Moreover, we, as the reviewing court, must afford the Board, as the administrative agency, "respectful consideration" of the interpretation it gives its own rules; we cannot overrule that interpretation unless it is plainly erroneous. Board of Trustees, 274 Ill. App. 3d at 152. This is because the "Board's construction of its regulations is preferred and entitled to deference where it is reasonable." Board of Trustees, 274 Ill. App. 3d at 152; see Mattoon, 193 Ill. App. 3d at 883 ("[t]he decisions of the [Board] interpretating [sic] the legislation which it is charged with enforcing are entitled to deference on review").
In view of these principles, we cannot say that the Board's 21-day rule in which to file exceptions to the ALJ's recommended decision with the Board is arbitrary. The Board promulgated this regulation pursuant to its authority granted under the Act. The Board deemed it necessary to carry out its statutory duties. See 115 ILCS 5/5(i) (West 1998). Moreover, the regulation furthers the public policy proposed by the Act, fostering productive relationships between educational employers and employees and protecting the public in promoting the speedy resolution of labor disputes in the educational arena. See 115 ILCS 5/1 (West 1998); Mattoon, 193 Ill. App. 3d at 884. In light of this, it is clear that the 21-day rule is reasonable and consistent with the Act, and is neither arbitrary nor capricious. See Board of Education, 289 Ill. App. 3d at 1021-22 (upholding Board's enforcement of same 21-day regulation and refusing to consider exceptions to recommended decision that were filed two days after expiration of this regulatory deadline); Board of Trustees, 274 Ill. App. 3d at 154 (finding that Board's interpretation of "good cause" for the late filing of an answer to a complaint was "not arbitrary or unreasonable" and upholding Board's decision to deem allegations admitted though answer was filed only three days after the deadline for filing answers as set by Board regulations); Jones, 272 Ill. App. 3d at 624-25 (upholding Board's striking of exceptions to recommended decision because exceptions were not served upon opposing party in violation of regulation governing filing and service of documents); Mattoon, 193 Ill. App. 3d at 884 (finding that Board "did not err in interpreting and enforcing its administrative rules" when it deemed admitted the facts alleged in complaint as a result of opposing party's failure to file answer within time dictated in its regulations).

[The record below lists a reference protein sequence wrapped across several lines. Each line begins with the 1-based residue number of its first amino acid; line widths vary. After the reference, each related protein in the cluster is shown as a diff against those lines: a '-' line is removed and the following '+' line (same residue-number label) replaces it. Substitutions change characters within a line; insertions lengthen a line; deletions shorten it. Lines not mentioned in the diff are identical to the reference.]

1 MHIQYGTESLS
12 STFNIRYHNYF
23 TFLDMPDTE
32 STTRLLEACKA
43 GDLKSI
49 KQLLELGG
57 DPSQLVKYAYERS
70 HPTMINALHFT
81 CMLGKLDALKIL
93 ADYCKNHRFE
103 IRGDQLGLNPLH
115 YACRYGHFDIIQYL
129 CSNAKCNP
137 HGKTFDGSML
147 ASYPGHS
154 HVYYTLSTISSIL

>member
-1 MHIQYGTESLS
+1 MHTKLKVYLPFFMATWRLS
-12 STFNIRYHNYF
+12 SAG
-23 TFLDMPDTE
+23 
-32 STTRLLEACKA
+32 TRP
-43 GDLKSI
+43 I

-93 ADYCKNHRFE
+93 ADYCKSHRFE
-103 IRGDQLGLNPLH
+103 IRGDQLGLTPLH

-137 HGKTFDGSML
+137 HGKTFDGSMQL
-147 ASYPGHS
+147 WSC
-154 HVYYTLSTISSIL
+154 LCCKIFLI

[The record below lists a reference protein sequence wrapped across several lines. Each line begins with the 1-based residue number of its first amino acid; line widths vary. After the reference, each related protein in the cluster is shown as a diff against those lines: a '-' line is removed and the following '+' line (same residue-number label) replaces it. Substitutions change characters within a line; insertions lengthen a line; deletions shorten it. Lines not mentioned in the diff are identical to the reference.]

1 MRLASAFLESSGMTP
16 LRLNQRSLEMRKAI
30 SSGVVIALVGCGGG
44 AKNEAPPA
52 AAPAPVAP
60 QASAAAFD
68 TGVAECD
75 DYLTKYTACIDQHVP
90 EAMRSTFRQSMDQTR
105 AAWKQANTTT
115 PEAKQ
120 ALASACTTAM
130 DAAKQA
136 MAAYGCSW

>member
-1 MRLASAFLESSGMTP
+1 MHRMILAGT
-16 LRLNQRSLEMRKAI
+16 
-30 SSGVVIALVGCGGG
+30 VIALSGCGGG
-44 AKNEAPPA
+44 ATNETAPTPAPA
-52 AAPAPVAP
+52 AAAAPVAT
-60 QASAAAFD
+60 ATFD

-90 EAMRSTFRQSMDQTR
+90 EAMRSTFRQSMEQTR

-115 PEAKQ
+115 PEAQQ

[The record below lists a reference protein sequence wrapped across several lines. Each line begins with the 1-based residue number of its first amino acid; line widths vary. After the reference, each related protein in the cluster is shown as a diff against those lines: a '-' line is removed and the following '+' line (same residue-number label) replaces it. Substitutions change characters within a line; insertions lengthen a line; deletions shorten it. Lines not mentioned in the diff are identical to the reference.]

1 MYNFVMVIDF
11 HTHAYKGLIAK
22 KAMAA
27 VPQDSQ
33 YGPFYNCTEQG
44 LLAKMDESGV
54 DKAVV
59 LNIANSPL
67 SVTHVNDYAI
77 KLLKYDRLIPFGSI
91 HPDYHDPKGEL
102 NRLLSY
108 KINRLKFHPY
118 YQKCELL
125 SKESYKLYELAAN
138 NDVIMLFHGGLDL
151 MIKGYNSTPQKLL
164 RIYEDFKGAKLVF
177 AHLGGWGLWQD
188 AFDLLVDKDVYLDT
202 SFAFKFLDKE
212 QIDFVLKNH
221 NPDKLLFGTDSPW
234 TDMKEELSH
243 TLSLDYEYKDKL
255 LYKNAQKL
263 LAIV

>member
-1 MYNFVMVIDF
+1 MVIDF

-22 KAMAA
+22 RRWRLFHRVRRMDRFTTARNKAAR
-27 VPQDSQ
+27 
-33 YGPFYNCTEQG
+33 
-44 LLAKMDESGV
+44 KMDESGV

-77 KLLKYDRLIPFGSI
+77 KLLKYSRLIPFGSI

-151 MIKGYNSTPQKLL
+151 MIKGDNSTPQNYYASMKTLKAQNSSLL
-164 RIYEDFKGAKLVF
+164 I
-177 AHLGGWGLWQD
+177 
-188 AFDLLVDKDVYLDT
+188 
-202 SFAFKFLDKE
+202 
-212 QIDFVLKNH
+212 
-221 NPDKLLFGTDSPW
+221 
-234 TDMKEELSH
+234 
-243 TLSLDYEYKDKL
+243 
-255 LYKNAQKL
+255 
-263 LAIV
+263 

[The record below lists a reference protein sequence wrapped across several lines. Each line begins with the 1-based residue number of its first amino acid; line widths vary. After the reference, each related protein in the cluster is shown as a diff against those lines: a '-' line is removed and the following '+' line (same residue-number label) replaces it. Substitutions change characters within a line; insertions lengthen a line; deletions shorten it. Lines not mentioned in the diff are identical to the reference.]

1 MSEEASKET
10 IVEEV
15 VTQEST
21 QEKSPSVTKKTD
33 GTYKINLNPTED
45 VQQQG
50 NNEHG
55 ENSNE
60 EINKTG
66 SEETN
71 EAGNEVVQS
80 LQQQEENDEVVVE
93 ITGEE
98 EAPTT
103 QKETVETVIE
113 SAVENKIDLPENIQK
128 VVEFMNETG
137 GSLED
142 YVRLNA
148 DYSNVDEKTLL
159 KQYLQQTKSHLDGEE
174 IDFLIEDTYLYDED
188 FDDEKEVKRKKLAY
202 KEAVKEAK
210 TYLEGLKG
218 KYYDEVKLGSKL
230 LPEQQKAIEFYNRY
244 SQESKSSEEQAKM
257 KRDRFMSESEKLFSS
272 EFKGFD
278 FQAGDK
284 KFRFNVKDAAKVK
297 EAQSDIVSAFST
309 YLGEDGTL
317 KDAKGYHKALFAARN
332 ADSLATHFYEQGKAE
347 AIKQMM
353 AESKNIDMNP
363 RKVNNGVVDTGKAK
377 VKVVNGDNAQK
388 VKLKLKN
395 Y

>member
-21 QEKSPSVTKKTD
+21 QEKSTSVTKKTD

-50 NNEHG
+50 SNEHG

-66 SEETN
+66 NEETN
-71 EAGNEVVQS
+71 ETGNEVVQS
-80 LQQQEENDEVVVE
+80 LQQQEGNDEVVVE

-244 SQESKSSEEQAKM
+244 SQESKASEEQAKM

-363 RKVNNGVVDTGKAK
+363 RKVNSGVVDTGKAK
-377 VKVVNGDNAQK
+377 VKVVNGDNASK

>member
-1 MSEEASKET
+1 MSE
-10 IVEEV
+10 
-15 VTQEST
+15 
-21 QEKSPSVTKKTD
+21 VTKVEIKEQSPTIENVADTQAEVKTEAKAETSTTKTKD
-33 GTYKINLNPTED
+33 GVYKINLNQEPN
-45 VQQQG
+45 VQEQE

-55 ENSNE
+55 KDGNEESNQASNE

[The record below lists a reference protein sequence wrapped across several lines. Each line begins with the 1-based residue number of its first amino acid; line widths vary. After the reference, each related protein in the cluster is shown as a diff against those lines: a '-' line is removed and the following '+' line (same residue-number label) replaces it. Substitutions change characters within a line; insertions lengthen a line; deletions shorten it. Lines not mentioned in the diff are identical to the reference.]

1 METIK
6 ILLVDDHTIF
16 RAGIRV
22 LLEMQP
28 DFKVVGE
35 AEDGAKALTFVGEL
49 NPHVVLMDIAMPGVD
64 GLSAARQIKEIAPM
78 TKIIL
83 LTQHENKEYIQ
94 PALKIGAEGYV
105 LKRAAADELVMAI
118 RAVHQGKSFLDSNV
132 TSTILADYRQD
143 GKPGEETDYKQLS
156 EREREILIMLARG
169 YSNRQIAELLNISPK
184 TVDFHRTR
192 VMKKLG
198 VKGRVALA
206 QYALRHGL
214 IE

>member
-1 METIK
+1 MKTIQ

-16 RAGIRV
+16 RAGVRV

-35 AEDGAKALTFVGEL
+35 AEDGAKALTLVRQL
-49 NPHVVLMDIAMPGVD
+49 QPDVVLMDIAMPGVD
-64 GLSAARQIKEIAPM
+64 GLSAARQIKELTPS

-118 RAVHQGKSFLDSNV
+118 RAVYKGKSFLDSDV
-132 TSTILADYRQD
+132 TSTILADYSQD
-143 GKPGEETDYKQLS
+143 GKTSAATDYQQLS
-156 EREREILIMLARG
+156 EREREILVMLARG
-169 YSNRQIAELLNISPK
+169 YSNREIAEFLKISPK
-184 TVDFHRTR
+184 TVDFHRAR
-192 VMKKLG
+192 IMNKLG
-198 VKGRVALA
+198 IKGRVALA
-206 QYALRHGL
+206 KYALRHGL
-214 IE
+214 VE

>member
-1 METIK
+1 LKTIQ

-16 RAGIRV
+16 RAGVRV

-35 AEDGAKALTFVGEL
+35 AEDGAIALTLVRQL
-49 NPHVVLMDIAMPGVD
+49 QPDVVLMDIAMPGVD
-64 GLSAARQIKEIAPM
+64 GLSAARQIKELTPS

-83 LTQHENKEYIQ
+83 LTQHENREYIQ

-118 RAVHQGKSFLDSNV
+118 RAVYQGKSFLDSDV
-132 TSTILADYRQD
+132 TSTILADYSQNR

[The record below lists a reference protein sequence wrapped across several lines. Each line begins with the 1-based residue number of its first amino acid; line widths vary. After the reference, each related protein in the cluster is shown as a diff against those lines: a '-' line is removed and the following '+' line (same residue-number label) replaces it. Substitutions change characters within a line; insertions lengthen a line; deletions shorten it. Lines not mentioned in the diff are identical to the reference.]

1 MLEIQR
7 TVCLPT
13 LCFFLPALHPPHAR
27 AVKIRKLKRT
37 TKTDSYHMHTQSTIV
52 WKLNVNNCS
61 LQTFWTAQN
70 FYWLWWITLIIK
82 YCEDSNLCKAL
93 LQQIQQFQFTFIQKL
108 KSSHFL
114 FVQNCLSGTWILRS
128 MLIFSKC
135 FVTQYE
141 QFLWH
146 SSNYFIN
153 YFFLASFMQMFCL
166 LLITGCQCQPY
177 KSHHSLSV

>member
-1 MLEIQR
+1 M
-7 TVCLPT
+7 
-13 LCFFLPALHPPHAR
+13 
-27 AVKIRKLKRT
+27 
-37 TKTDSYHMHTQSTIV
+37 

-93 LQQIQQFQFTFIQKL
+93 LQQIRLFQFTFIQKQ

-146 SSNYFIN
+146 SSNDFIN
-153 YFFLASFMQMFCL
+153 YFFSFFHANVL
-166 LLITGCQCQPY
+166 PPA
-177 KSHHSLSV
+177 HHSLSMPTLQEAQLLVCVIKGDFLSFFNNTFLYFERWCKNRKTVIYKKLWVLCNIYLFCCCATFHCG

Petitioner next argues that even if the 21-day rule is valid and not arbitrary, he satisfied its requirements because he filed his "petition for review" in the appellate court and served it on the Board on December 6, 2000, two days before the expiration of the 21-day limit. In support of this, petitioner repeatedly cites the holding of Kane County Defenders, Inc. v. Pollution Control Board, 139 Ill. App. 3d 588, 590 (1985), which states that "a cause of action *** timely filed in the wrong venue and then transferred to the proper venue after the statutory filing period has expired *** remains timely filed." Petitioner's arguments, however, are incorrect for several reasons. First, Kane County Defenders is inapplicable here. That case involved timeliness in relation to a statutory provision of the Code of Civil Procedure. In contrast, the instant case involves timeliness in relation to administrative rules, an entirely separate body of law dictated by its own regulations. Moreover, the error in venue the petitioner made in Kane County Defenders amounted simply to filing an action in the Appellate Court for the First District when it should have been filed in the Appellate Court for the Second District. See Kane County Defenders, 139 Ill. App. 3d at 590. Because the venue for the action was essentially the same forum (i.e., the appellate court), the action could be transferred and the cause remained unaffected. In contrast, petitioner here filed a "petition for review" in the appellate court, although the Board's regulations clearly and unambiguously required him to file exceptions with the Board. Then, almost two weeks later, petitioner filed a request with the Board to file his exceptions. Unlike what occurred in Kane County Defenders, petitioner's request to the Board was not a continuation of the action he began in the appellate court, but a different action seeking different relief in a completely different forum; this could not be "transferred" from the appellate court to the Board in the same manner as the cause in Kane County Defenders was transferred from one appellate court to another in search of the same relief.
Second, even if the "petition for review" were originally filed with the Board in a timely fashion, it would not substitute for the 21-day rule's requirement that "exceptions" be filed with the Board. Petitioner fails to provide any case law, statutory rule or Board regulation supporting his argument that his petition filed with the court was the substantive equivalent of exceptions filed with the Board. Moreover, upon closer examination of the petition itself, we cannot say that even had it been originally filed before the Board in lieu of exceptions, it would have been the functional equivalent of "exceptions" as required by Board rules. As noted earlier, section 1105.220(b) of the Board's regulations clearly states that exceptions filed against an ALJ's recommended decision must "specify each finding of fact and conclusion of law to which exception is taken." 80 Ill. Adm. Code §1105.220(b) (1991). Petitioner's petition for review, however, comprised, in its entirety, only one sentence indicating his general intent to appeal the decision against him. He did not include any specific fact, conclusion or finding to which he was taking exception. Thus, we cannot conclude that the Board should have accepted the petition for review, although filed and served within the time allotted, as the equivalent of exceptions dictated in the regulations or that the Board should have treated it accordingly.